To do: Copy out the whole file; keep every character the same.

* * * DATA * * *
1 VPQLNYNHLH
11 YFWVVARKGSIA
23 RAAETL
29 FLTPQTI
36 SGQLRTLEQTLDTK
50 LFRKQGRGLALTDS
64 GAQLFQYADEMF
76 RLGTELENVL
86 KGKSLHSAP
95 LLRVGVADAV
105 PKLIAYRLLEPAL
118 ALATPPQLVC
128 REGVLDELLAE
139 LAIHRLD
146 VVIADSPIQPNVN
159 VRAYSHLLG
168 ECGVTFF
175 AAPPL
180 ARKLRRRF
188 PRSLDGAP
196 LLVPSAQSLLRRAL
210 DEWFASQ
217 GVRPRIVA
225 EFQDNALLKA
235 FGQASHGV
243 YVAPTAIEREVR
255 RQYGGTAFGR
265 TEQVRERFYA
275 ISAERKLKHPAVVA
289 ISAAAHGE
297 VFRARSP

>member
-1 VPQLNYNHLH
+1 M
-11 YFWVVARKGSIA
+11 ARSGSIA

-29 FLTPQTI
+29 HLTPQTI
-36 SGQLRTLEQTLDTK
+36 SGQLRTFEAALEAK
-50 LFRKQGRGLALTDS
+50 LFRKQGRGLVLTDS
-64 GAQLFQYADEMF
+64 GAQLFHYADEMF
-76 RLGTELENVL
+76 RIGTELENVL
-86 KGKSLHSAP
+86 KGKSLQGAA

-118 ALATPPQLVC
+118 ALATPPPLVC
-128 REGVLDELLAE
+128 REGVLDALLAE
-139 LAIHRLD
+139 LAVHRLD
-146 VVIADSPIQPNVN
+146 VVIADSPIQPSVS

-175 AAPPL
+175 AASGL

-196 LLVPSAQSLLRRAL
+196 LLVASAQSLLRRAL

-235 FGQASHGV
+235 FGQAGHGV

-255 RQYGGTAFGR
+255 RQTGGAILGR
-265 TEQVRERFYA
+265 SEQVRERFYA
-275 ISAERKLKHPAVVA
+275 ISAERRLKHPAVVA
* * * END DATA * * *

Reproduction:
1 VPQLNYNHLH
11 YFWVVARKGSIA
23 RAAETL
29 FLTPQTI
36 SGQLRTLEQTLDTK
50 LFRKQGRGLALTDS
64 GAQLFQYADEMF
76 RLGTELENVL
86 KGKSLHSAP
95 LLRVGVADAV
105 PKLIAYRLLEPAL
118 ALATPPQLVC
128 REGVLDELLAE
139 LAIHRLD
146 VVIADSPIQPNVN
159 VRAYSHLLG
168 ECGVTFF
175 AAPPL
180 ARKLRRRF
188 PRSLDGAP
196 LLVPSAQSLLRRAL
210 DEWFASQ
217 GVRPRIVA
225 EFQDNALLKA
235 FGQASHGV
243 YVAPTAIEREVR
255 RQYGGTAFGR
265 TEQVRERFYA
275 ISAERKLKHPAVVA
289 ISAAAHGE
297 VFRARSP

>member
-1 VPQLNYNHLH
+1 M
-11 YFWVVARKGSIA
+11 ARSGSIA

-29 FLTPQTI
+29 HLTPQTI
-36 SGQLRTLEQTLDTK
+36 SGQLRTFEAALEAK
-50 LFRKQGRGLALTDS
+50 LFRKQGRGLVLTDS
-64 GAQLFQYADEMF
+64 GAQLFHYADEMF
-76 RLGTELENVL
+76 RIGTELENVL
-86 KGKSLHSAP
+86 KGKSLQGAA

-118 ALATPPQLVC
+118 ALATPPPLVC
-128 REGVLDELLAE
+128 REGVLDALLAE
-139 LAIHRLD
+139 LAVHRLD
-146 VVIADSPIQPNVN
+146 VVIADSPIQPSVS

-175 AAPPL
+175 AASGL

-196 LLVPSAQSLLRRAL
+196 LLVASAQSLLRRAL

-235 FGQASHGV
+235 FGQAGHGV

-255 RQYGGTAFGR
+255 RQTGGAILGR
-265 TEQVRERFYA
+265 SEQVRERFYA
-275 ISAERKLKHPAVVA
+275 ISAERRLKHPAVVA